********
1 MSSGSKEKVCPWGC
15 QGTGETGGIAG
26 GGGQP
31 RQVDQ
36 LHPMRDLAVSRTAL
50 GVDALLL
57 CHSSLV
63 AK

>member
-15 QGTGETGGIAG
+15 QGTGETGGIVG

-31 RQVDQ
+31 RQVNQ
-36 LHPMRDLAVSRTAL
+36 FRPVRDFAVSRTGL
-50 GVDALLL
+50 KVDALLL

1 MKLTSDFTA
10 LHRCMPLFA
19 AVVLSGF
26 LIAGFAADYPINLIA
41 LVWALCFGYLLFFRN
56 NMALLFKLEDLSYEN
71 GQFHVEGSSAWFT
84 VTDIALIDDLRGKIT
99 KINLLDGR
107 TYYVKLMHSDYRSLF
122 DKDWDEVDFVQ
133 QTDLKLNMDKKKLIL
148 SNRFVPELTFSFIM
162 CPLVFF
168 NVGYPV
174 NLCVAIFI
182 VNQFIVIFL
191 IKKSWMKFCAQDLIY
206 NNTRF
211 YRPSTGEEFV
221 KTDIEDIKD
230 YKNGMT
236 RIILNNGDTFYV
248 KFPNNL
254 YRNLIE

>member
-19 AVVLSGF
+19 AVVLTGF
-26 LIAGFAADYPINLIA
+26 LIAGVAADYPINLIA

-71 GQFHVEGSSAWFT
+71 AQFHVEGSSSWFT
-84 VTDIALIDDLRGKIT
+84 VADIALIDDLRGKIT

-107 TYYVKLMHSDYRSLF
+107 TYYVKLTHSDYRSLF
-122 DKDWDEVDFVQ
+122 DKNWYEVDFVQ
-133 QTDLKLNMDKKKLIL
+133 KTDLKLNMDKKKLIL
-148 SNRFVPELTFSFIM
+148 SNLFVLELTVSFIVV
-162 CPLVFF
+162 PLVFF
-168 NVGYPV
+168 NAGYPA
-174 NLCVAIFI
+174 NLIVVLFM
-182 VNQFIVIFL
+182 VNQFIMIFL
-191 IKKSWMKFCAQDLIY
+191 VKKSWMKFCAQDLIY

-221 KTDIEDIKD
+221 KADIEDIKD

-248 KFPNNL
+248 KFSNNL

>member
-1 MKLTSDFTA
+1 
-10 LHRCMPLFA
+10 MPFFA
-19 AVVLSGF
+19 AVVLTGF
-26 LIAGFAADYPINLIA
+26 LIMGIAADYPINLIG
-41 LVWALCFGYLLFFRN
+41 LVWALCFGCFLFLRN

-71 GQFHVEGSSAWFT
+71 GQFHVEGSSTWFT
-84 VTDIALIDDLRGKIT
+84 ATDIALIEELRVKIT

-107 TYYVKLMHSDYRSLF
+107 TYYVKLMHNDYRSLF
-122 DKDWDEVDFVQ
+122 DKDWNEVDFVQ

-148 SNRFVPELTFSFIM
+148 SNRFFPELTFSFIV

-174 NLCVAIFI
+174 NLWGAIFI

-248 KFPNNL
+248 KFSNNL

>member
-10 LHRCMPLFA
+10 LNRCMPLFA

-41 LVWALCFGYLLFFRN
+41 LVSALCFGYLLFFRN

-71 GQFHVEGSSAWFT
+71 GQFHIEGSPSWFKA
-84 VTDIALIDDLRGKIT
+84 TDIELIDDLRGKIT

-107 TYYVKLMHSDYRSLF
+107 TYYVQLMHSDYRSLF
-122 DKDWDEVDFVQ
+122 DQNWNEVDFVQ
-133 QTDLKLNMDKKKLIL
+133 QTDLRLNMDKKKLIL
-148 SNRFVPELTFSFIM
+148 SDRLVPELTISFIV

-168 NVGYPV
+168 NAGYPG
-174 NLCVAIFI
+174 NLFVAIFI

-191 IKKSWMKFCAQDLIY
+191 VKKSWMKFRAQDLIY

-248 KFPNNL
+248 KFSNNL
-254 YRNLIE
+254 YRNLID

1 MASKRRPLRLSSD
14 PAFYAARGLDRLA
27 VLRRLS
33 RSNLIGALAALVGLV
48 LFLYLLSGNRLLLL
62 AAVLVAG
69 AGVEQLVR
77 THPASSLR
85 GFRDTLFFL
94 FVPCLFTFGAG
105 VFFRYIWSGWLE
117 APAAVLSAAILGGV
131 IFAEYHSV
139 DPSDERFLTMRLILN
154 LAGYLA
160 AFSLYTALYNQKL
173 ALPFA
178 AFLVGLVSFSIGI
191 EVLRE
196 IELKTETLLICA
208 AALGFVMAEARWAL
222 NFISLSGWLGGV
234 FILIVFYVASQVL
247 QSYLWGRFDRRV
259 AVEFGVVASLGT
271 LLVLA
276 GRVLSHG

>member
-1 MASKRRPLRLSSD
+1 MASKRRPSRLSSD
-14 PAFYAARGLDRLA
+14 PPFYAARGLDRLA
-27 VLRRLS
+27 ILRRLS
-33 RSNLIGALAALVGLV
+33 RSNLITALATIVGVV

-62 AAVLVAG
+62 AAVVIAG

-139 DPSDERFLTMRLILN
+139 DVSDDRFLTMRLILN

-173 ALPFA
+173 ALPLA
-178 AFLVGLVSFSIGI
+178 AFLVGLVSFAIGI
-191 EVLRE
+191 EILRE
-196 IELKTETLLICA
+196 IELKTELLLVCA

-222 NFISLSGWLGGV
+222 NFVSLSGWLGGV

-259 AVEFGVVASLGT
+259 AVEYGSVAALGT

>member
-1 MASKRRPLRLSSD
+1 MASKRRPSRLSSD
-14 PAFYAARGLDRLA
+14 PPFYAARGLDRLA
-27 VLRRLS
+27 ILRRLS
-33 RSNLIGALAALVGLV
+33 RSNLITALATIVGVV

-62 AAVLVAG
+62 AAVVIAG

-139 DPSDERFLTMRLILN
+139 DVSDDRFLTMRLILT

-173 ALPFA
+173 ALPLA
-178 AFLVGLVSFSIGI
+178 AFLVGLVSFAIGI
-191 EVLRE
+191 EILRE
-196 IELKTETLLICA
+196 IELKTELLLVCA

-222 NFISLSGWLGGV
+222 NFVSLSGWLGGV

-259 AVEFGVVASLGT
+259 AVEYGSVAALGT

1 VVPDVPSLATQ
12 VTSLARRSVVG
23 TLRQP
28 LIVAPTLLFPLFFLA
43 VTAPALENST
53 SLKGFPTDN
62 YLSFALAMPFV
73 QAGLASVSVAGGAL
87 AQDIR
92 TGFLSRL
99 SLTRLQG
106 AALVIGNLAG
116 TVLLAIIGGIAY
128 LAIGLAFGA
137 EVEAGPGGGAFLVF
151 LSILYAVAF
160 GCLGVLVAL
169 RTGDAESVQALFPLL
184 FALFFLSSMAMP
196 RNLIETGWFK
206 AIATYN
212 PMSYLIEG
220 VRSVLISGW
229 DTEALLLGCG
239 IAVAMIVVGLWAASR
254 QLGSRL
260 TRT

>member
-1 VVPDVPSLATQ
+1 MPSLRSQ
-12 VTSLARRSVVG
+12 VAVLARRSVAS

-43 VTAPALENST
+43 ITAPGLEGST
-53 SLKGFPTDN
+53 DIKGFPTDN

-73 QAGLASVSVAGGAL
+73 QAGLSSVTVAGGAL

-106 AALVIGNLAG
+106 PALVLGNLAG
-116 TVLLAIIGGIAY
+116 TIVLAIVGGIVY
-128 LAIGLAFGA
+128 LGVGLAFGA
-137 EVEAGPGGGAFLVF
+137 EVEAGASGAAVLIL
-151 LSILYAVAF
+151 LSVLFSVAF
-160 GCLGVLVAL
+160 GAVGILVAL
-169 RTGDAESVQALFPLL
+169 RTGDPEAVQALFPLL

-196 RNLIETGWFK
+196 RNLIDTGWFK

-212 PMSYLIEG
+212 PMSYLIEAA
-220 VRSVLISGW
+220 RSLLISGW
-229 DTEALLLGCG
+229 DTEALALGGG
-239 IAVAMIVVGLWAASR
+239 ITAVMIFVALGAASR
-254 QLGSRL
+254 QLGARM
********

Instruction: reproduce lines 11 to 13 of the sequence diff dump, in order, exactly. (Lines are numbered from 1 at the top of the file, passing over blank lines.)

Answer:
+15 QGTGETGGIVG

-31 RQVDQ
+31 RQVNQ